The eerie ambiance of winding up the narrow canyon streets was enhanced as much by the dark and stormy night as by its contrast to the flat, well-lit housing tracks of Granada Hills in which both Jan and I had been raised. Soon she pointed to a house and the headlights of my Renault illuminated a large figure pacing in the driveway. It looked like an enormous Doctor Suess character: the Cat in the Hat. “That’s Don,” she said.
Though it was drizzling, Beefheart was pacing back and forth across the driveway. He wore a coat and top hat, which were some protection from the weather, but his bare feet were in little girl’s strapped sandals at least one size too small. Even without the overcoat it was obvious that he was bulbous.
He was extremely happy to see Jan who all but disappeared in his embrace. His face was stricken. His gaze was inward, as if mentally reviewing the wake of swirling air that trailed the bullet he had just dodged. He was definitely in love.
… The dark clouds drifted apart, briefly revealing a few stars. Beefheart looked up and gestured at the sky with a raised arm which he moved in an arc, “I want to paint a stripe across the sky,” he said aggressively. “I want to make the stars bark.”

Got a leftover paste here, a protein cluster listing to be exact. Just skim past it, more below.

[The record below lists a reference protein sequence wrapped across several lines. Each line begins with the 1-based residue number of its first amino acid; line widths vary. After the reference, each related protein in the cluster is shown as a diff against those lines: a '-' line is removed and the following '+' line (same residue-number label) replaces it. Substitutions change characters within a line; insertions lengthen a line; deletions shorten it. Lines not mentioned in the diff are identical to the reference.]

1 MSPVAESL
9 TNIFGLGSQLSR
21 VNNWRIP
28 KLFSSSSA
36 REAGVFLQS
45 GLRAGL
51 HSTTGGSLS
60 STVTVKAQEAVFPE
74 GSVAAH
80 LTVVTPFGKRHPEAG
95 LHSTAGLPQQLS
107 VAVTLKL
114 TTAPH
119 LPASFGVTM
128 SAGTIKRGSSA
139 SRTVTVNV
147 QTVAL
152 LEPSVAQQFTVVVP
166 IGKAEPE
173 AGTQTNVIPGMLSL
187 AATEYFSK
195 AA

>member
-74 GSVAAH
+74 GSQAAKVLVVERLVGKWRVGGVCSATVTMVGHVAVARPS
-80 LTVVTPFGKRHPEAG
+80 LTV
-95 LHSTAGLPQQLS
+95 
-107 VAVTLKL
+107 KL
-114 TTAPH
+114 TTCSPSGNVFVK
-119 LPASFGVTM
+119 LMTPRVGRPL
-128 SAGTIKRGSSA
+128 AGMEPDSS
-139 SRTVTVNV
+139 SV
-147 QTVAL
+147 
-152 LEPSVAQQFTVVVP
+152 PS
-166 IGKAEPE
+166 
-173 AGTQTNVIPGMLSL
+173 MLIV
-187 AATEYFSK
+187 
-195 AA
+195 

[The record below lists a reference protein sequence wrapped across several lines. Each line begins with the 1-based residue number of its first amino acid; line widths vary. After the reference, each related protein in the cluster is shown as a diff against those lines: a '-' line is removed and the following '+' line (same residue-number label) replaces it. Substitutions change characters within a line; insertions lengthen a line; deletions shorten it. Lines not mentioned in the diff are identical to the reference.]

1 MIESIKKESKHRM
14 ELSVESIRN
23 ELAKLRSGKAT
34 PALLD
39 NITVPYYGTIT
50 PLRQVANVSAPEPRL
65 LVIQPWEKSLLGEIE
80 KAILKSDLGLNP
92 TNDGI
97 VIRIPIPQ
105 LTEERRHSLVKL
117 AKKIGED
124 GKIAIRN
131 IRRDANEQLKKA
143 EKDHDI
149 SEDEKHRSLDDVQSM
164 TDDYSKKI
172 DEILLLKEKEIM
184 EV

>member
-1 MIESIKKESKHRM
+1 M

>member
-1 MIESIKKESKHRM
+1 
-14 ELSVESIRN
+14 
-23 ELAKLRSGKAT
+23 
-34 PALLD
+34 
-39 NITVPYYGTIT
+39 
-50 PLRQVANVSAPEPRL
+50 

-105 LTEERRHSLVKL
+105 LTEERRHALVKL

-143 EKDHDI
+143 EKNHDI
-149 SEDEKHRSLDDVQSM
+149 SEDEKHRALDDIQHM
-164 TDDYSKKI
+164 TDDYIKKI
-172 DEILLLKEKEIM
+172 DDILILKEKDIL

I’ve always remembered these lines… It was the almost feral and unrepentantly ambitious tone behind Beefheart’s words that made such an impression. I just wanted to pass my upcoming history test, finish my term paper, get laid. He wanted to redecorate the cosmos.
A recount of the events preceding the wedding of Don and Jan Van Vliet
Though I have many favorite Beefheart songs, this one is unique in my adoration. Partly for its existence musically, but partly because of the journey it experiences in the many outtakes and albums that I’ve found over the years. It has a certain symbolism, in a way, that not many other Beefheart songs share.
Each iteration varies in some form. Sometimes, it’s slowed a bit more. Sometimes pieces or stretches of song are played a little harsher than others. Sometimes some instruments are substituted for others. Every now and then, I find another version of it and it still dazzles me. It’s like some odd relic, appearing repeatedly through time in order to find its final resting place on the very last album that Don produced.
It sits, in that state, among other songs that show the obvious deterioration of Don’s voice and musical power. But that song, in that context, seems so pleasant to hear in, say, the early 70s-era (my favorite) Lick My Decals/Spotlight Kid outtakes.
And here I reproduce for you, my potentially non-existent reader, a few of these pieces.
Also happy birthday, Don.